By Justin Bricco and Justin Mitchell
The Oshkosh area music scene is currently at its strongest point in nearly a decade, with a plethora of talented musicians crafting their own, unique sounds and performing live with regularity.
This month we decided to feature some of the performers who have become or are becoming a cornerstone to our live music community.
On the cover shot, we met up with The Traveling Suitcase, who has recently completed the recording of a new album (their third) in Appleton at Rock Garden Studios with Marc Golde. The Traveling Suitcase is a 3-piece 70s inspired rock outfit from Oshkosh who formed in 2010 and features Nicole Rae on drums and vocals, Brandon Domer on bass and keys, and Bill Grasley on guitar. The band is planning on touring once their album is completed, and will continue to be a regular feature in the local live music scene including a set at 2014 Waterfest.
Check out the Suitcase’s facebook page for more info and upcoming show dates. In addition, you can check out a full 30 minute set from their recent performance on Wisconsin Public Television at http://video.wpt.org/video/2365210192/.
Looking to learn a bit more about some of the musicians who make up the local music scene, we posed a handful of questions about their backgrounds, including:
1. At What age did you know you wanted to be a musical artist, songwriter, performer?
2. What was the impetus, early influences, or event(s) that lead you down this path?
3. To what degree are those influences present in your writing/performing today?
4. What was your favorite WI show/performance you witnessed (as audience member) over the last 12 months?
5. What’s on the horizon for your act or band? Special upcoming performance(s)?
1. Nicole: 10, Brandon: 13, Bill: 12
2. Nicole: music videos (radiohead)
Brandon: Beatles Anthology on ABC
Bill: Led Zeppelin in ‘69 on Denmark Radio
3. Nicole: everything’s grown beyond that
Bill: I constantly turn to them, John Paul Jones in particular, when it comes to arranging songs.
4. Nicole: J. Roddy Walston
Brandon: Paul McCartney
5. Nicole: releasing our record “Nobody Wins”, lots and lots of shows in the summer between festivals and tours. Brandon: yahuh Bill: Looking forward to Mile of Music this year.
1) It seems like we all had influences in music from a young age, definitely before the age of 10. At that point in your life, anything seems possible. Aspiring to be a musician is sort of like aspiring to be an astronaut in that sense. Then you learn about how the world really works and that making a career out of music is just as hard, if not harder, than a lot of other career paths. We are fortunate to be in the position we are now, with a great new album coming out, and a lot of live experience under our belts. It’s more than any of us ever expected.
2) All of us in the band are really moved by music, probably more than the average person, and that emerges at a young age. Mix that with an upbringing that embraces art and music and you’ll have a musician in the making. I suppose that is what happened with the four of us. Then, purely by chance, the four of us are playing music and collaborating together. It really comes down to just enjoying music, and then taking the initiative to say “I can do that, and I can do it better!” As far as direct influences, we can thank the likes of Bach to Bob Dylan to the Beatles to bluegrass, and anything in between.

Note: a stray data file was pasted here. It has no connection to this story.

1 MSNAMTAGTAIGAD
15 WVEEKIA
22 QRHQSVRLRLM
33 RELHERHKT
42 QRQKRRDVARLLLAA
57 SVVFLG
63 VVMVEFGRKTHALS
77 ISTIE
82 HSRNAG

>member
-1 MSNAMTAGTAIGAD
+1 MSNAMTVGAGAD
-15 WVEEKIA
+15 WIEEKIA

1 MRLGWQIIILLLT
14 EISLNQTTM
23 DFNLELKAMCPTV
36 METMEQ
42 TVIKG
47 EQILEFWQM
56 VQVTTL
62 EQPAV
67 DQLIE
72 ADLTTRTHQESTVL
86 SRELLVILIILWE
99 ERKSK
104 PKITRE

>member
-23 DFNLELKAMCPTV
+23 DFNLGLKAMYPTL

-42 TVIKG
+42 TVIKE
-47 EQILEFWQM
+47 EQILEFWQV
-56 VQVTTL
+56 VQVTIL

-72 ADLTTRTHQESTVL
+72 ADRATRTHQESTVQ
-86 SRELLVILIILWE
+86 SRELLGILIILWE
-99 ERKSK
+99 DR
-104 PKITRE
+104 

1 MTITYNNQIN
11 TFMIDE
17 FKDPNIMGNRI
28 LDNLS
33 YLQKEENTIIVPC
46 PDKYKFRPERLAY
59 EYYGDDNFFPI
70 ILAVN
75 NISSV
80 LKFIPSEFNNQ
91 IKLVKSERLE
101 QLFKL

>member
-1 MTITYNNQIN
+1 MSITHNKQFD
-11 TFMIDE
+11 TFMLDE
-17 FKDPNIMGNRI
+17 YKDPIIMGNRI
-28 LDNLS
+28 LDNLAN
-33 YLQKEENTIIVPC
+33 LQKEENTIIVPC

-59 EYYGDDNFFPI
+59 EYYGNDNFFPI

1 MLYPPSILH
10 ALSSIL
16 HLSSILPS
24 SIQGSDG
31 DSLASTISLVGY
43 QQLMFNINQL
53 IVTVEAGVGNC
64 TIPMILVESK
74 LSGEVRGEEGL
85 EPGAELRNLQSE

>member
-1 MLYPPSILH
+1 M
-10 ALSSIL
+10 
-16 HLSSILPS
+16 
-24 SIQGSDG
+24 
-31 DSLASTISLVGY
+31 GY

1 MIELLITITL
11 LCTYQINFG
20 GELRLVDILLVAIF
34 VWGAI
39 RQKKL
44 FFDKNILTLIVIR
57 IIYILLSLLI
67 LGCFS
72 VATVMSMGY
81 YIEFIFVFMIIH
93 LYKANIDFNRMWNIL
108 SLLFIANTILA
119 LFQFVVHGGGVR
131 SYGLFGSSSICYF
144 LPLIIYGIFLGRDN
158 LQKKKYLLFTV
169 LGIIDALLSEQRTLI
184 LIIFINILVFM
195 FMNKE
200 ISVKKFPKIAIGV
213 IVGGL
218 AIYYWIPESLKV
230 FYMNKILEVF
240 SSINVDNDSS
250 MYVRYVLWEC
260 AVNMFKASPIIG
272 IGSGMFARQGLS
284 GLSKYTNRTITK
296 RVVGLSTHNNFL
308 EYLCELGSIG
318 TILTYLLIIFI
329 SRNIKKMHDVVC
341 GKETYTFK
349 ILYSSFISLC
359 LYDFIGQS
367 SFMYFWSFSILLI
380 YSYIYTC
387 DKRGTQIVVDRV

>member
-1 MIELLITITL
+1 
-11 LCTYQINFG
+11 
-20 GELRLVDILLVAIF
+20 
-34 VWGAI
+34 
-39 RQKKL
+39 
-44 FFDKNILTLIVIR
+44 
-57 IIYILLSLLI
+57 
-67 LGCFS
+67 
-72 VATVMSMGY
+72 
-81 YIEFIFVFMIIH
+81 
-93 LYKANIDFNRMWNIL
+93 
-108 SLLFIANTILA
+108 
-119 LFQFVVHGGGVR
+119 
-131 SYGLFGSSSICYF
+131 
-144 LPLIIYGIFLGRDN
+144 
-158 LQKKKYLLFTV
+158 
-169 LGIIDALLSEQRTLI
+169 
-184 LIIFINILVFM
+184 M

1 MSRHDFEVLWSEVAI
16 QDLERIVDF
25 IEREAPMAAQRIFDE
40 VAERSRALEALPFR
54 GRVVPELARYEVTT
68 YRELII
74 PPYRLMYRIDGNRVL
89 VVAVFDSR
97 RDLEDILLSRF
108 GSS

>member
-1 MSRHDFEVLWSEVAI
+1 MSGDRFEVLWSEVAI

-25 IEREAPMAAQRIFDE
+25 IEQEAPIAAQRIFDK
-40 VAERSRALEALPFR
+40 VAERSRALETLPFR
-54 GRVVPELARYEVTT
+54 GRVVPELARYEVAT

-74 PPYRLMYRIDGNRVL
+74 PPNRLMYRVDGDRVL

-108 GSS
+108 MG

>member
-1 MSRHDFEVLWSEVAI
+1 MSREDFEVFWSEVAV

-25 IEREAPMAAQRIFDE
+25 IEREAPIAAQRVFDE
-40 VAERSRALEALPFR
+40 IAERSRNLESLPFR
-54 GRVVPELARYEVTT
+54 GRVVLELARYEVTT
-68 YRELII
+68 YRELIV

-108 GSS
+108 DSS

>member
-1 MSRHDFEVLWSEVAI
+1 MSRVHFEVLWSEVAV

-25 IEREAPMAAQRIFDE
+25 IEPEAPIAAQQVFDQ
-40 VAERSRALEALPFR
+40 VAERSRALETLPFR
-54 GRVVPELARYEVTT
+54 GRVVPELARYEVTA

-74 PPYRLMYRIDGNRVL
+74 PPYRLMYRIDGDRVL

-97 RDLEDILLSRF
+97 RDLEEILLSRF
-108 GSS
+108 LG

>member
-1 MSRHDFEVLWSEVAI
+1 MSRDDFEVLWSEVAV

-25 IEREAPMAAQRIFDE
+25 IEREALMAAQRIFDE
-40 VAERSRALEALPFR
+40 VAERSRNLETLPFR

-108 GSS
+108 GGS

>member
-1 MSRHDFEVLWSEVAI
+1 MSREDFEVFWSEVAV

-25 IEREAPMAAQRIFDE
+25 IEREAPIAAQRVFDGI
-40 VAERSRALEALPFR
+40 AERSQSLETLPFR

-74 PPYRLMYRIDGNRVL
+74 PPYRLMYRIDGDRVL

3) We have a healthy mix of influences and they all help certain elements of our music to emerge. More than musical influences, I think we rely on parental influences that have instilled hard work and determination into us. There are so many talented artists out there. Those who make it combine luck with talent, and hard work.
4) We are big fans and friends of a band out of Stevens Point known as Horseshoes and Hand Grenades, and they always put on a great show that is full of energy and soul. We played the Wisconsin Bluegrass Festival with them over the winter, and we were blown away. There have been few crowds as excited and energetic as the crowd at The Majestic that night.
5) We actually just got back from San Francisco where we recorded our latest album with legendary producer Stephen Barncard, at the legendary Hyde Street Studios. It was a fantastic experience filled with great stories and a lot of great music. We were there for about 10 days, and we slept in an empty studio on the second floor, allowing for a very immersive experience. We have not set a date for the album release, but it will likely be in late May or early June, at an undetermined venue near downtown Oshkosh, WI. Be sure to get your tickets early, as they are sure to go quickly!
of The Sleepwalkers
1. 10 or 11 ish
2. Probably a family move from MI to WI. I didn’t know anyone or have any friends, so I began to listen to more music.
3. Still present. I’d say it laid a groundwork for years down the line. Or it didn’t?
4. I think the Screaming Females/Tenement bill at Cactus Club in January is up there. And Jason Isbell/Robert Ellis at the Pabst.
5. East coast tour in May, more midwest/southern dates in July, and a bunch of outdoor regional dates through the summer
(of The Haunted Heads)